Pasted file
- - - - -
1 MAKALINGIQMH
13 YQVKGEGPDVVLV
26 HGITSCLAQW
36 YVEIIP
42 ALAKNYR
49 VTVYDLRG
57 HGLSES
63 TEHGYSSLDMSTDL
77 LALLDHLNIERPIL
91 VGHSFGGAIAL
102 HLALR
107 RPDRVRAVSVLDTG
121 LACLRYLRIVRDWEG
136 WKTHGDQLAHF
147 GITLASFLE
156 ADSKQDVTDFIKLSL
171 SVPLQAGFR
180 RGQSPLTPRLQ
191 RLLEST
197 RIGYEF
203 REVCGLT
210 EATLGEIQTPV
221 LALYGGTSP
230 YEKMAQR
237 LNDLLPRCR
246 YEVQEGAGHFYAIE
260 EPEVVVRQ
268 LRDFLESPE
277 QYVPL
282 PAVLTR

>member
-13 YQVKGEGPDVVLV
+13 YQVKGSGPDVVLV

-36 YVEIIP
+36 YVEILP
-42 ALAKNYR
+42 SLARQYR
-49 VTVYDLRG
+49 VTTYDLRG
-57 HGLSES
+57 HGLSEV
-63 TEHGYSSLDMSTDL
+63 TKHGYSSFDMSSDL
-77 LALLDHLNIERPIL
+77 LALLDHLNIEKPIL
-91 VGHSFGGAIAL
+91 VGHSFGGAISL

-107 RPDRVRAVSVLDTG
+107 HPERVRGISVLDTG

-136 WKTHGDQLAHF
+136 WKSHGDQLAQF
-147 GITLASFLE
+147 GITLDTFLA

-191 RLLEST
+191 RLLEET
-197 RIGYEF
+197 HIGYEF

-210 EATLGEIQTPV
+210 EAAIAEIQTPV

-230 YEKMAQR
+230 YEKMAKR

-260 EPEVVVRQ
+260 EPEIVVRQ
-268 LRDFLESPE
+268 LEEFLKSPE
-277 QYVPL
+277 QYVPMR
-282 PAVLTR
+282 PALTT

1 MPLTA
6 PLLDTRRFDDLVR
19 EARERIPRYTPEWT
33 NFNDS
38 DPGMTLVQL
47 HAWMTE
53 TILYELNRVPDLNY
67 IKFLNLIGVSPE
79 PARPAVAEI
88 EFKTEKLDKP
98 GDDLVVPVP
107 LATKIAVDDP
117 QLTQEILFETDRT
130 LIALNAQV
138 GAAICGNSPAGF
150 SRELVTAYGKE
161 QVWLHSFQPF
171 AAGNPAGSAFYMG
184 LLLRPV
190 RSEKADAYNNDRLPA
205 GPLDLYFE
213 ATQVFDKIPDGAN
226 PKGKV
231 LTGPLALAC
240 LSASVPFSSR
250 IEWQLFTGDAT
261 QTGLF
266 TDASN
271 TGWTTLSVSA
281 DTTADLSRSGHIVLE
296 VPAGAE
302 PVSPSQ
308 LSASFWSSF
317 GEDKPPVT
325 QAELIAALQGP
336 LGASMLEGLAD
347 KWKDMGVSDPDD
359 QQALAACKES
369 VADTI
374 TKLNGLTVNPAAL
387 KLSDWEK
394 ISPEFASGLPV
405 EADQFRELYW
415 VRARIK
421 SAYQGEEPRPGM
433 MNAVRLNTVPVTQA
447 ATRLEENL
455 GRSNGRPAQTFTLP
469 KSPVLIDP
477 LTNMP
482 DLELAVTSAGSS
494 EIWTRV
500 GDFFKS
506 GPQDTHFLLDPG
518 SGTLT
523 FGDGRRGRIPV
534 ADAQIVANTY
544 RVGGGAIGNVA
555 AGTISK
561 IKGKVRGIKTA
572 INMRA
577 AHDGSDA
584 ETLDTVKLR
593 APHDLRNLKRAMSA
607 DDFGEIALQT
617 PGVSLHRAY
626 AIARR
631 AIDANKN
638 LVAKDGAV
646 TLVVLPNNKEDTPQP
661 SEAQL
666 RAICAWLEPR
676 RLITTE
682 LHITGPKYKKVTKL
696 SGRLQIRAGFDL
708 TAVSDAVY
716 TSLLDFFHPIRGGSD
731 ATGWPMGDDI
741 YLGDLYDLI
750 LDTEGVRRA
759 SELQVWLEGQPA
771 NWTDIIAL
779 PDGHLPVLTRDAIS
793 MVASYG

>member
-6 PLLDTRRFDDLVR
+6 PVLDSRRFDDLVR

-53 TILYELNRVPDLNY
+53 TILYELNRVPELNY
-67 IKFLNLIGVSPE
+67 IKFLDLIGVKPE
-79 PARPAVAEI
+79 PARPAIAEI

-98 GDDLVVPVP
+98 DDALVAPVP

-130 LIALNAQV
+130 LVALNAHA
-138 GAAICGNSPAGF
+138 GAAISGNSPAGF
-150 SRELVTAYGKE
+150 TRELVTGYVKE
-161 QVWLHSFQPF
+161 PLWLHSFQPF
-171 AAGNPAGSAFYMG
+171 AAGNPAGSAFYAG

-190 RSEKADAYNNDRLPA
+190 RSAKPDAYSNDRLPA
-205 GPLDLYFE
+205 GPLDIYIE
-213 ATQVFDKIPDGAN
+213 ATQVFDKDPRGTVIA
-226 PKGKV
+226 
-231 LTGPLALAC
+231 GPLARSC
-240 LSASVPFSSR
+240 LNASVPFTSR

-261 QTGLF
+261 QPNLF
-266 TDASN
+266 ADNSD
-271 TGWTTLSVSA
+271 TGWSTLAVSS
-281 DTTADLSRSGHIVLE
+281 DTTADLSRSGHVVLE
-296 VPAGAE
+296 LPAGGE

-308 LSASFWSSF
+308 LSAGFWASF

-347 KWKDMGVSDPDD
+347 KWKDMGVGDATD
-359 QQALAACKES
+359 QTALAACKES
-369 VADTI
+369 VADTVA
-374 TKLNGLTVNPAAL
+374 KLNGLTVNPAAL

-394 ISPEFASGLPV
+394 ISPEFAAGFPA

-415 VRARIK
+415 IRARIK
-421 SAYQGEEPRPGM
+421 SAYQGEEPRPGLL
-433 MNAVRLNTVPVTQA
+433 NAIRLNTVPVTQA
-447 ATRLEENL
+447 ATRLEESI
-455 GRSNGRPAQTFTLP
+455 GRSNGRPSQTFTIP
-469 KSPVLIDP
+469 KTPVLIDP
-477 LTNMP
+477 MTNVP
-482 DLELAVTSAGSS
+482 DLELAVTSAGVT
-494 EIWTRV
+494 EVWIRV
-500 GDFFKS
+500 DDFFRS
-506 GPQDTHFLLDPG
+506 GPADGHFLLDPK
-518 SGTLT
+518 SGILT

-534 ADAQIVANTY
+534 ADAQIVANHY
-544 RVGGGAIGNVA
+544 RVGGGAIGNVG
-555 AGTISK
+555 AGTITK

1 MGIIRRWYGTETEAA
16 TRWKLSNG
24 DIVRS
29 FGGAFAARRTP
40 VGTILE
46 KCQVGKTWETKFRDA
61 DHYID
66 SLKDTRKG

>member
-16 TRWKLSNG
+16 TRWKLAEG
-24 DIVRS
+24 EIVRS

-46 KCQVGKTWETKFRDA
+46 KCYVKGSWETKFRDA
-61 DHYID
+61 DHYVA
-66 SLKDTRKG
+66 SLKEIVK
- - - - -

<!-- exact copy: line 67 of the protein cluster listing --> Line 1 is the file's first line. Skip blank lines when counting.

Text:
+277 QYVPMR